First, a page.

“There’s always something to do.”
- The late Peter Cundill, philanthropist and value investor.
A happy new year to all readers !
Having entered the capital markets in 1991, it always felt like having just missed out on some giant party, or a little like having suddenly arrived at a wake. (One didn’t realise at the time that the “something” that had died was the Japanese stock market, and that it would take a quarter-century to be reanimated.) The one consistent aspect of the financial culture for the past 25 years or so has been the stubborn resistance of the stockbrokerage firm to respond to the messages of the marketplace telling it to die. In 1998, the journalist and author Michael Lewis wrote a column for Bloomberg entitled The slow death of the Anglo-Saxon stockbroker which started thus:
When historians of everyday life look back on 20th-century American capitalism they will be astonished by the role played by our stockbrokers. Certainly, it will be hard for them to explain to their readers the willingness of a prosperous American to hand his life savings over to a more or less perfect stranger in the mistaken belief that a) their interests are identical and b) the stranger has some special insight into the stock market. The reader will regard us with the same awe that we now regard those brave and seemingly mad souls who rode in wagon trains and fought Indians simply to get to California.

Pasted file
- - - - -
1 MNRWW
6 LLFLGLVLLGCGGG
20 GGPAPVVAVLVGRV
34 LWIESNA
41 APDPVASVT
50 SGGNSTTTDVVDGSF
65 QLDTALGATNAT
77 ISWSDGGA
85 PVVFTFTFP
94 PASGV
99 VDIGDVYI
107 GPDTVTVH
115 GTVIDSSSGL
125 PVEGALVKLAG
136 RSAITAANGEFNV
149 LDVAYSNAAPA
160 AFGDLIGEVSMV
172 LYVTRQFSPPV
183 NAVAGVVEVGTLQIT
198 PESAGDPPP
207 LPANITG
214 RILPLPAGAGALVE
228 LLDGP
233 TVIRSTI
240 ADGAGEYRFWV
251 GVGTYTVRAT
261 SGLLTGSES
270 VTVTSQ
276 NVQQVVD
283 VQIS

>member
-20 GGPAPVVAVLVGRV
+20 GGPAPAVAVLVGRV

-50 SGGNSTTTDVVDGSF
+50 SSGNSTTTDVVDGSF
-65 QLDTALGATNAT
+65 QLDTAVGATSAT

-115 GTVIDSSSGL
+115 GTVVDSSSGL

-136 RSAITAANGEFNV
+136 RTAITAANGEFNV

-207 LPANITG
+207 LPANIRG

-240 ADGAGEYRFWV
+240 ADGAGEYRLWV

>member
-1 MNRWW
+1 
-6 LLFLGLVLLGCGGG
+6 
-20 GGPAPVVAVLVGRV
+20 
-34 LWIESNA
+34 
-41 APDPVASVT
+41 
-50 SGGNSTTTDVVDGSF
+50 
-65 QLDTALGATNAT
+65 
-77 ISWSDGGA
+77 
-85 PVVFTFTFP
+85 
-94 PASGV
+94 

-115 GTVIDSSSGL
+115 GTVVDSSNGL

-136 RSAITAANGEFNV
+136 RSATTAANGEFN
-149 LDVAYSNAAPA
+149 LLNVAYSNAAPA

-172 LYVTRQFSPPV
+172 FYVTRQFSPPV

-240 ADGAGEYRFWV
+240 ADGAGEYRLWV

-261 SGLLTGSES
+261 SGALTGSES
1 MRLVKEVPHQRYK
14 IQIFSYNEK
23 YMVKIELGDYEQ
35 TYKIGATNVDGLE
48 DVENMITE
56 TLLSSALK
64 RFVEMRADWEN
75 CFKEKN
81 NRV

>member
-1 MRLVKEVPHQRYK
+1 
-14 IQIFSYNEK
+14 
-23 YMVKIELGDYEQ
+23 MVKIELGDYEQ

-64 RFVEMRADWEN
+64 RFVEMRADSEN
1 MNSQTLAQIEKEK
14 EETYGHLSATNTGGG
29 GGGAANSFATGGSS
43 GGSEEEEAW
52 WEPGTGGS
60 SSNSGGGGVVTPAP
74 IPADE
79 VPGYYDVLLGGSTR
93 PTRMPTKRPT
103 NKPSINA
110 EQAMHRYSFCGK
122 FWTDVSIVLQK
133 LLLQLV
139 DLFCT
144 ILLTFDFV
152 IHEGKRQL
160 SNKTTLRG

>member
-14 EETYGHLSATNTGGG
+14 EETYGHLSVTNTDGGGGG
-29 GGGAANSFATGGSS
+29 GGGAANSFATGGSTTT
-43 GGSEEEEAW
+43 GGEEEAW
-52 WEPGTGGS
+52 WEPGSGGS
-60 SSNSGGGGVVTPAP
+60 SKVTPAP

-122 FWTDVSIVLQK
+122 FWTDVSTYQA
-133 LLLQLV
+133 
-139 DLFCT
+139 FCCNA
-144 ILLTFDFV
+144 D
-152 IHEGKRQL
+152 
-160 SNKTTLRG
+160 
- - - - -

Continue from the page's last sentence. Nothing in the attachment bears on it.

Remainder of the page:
Lewis’ dry wit manages to obscure the dark truth at the heart of his observation. This dark truth, often glimpsed dimly if at all, by customers as well as financial providers, is that the real value added by most practitioners of financial services is dubious at best. Many who toil in the financial services arena have been one step away from creative destruction for their entire career. The launch of MIFID II – seven years in the making and running to over 1.4 million paragraphs of rules – is likely to drive even more of a wedge between ever-larger asset gathering rent-seekers and the boutique players who do actually manage to bring something to the party.
This writer remembers very distinctly the day in the 1990s on which the market capitalisation of Merrill Lynch – his then employer – with its “thundering herd” of 13,000 stockbrokers stateside was overtaken by the market capitalisation of Charles Schwab, the leading discount broker of the time. You could practically hear the grinding of the market’s tectonic plates. What the ubiquity of the Internet has brought in its wake has not abated, as this piece for Bloomberg Businessweek makes clear.
The future of fund management ?
We suggested last year that the future of fund management could well be represented by the bell curve above. On the left of the bell curve are those passive providers that, by offering broad market exposure at the cheapest possible price, are eating just about everybody else’s lunch. There is a word for them: Vanguard.